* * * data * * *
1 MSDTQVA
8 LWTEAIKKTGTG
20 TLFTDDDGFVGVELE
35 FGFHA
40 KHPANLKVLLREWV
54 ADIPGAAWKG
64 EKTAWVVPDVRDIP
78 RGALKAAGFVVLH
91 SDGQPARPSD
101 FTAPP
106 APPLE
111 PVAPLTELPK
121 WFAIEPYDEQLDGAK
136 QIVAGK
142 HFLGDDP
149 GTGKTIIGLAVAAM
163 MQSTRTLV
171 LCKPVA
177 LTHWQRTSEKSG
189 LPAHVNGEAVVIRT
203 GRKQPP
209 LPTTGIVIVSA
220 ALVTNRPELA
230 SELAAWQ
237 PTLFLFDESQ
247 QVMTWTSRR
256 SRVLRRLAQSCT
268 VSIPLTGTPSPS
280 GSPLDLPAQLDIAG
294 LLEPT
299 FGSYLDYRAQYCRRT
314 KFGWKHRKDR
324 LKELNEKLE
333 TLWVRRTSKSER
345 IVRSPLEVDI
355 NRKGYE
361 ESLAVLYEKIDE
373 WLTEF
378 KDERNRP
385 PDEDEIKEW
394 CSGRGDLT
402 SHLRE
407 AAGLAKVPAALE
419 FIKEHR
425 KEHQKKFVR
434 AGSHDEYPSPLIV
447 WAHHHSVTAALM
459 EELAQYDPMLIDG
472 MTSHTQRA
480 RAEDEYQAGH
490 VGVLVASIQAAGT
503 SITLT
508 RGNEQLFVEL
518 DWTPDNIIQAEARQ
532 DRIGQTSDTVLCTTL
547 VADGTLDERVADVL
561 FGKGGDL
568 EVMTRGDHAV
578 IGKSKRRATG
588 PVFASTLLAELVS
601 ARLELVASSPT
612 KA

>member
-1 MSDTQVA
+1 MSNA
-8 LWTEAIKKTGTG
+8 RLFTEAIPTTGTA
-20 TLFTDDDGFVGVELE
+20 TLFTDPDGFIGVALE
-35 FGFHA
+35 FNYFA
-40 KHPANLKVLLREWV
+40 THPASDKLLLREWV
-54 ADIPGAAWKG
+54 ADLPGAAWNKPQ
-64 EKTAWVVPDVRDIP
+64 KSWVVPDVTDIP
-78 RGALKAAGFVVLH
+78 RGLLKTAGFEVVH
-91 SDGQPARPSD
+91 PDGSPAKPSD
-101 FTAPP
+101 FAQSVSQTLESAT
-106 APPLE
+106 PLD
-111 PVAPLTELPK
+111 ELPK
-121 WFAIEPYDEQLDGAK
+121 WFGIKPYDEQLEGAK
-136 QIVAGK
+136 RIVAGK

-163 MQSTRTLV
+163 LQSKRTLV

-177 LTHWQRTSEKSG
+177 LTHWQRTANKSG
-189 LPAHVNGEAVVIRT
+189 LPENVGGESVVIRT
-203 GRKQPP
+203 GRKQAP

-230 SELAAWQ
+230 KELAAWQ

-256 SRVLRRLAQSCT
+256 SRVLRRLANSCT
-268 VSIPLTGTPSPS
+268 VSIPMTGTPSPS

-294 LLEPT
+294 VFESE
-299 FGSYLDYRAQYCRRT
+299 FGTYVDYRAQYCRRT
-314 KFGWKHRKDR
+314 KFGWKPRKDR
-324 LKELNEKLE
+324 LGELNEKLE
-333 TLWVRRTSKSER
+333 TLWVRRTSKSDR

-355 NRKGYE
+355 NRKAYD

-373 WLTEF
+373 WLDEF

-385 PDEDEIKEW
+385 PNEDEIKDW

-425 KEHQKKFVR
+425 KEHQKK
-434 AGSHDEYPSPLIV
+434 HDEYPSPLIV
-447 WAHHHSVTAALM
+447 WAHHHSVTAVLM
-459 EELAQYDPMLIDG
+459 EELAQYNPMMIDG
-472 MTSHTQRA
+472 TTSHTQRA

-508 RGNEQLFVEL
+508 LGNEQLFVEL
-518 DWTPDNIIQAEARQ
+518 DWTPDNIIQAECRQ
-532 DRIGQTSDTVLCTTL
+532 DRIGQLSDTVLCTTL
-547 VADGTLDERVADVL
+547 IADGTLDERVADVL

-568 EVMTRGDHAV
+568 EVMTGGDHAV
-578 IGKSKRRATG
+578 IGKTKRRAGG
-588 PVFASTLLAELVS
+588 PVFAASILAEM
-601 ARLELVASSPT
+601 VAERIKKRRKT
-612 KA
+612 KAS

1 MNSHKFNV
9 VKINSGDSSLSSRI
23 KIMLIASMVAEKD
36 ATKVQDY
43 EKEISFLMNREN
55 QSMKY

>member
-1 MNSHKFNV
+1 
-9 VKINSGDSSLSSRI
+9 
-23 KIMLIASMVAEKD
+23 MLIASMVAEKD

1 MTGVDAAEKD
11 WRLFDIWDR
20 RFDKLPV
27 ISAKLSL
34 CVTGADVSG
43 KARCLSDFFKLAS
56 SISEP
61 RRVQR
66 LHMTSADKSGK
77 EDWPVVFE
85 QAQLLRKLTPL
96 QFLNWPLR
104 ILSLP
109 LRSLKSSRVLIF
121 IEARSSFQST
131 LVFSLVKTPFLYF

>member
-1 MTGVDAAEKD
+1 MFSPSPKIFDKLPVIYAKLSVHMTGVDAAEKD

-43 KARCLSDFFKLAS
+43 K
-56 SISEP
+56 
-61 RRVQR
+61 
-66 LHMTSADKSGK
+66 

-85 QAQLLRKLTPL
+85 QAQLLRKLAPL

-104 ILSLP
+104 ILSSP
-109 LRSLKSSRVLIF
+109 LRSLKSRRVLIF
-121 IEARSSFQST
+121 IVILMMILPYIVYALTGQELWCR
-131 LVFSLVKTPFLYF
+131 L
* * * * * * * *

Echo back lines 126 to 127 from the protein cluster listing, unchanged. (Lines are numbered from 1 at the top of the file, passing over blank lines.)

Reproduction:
-447 WAHHHSVTAALM
+447 WAHHHSVTAVLM